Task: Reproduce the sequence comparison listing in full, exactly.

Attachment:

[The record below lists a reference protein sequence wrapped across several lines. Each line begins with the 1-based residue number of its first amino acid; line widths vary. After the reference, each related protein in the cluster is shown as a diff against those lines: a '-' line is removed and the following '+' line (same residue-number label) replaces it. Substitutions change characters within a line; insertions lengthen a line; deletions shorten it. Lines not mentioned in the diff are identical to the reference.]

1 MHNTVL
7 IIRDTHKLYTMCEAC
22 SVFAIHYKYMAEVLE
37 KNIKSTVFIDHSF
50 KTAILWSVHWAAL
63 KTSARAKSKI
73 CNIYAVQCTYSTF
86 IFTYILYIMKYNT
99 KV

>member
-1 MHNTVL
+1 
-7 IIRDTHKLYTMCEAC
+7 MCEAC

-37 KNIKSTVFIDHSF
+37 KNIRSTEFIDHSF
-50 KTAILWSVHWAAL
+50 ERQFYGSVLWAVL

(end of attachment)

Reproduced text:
[The record below lists a reference protein sequence wrapped across several lines. Each line begins with the 1-based residue number of its first amino acid; line widths vary. After the reference, each related protein in the cluster is shown as a diff against those lines: a '-' line is removed and the following '+' line (same residue-number label) replaces it. Substitutions change characters within a line; insertions lengthen a line; deletions shorten it. Lines not mentioned in the diff are identical to the reference.]

1 MHNTVL
7 IIRDTHKLYTMCEAC
22 SVFAIHYKYMAEVLE
37 KNIKSTVFIDHSF
50 KTAILWSVHWAAL
63 KTSARAKSKI
73 CNIYAVQCTYSTF
86 IFTYILYIMKYNT
99 KV

>member
-1 MHNTVL
+1 
-7 IIRDTHKLYTMCEAC
+7 MCEAC

-37 KNIKSTVFIDHSF
+37 KNIRSTEFIDHSF
-50 KTAILWSVHWAAL
+50 ERQFYGSVLWAVL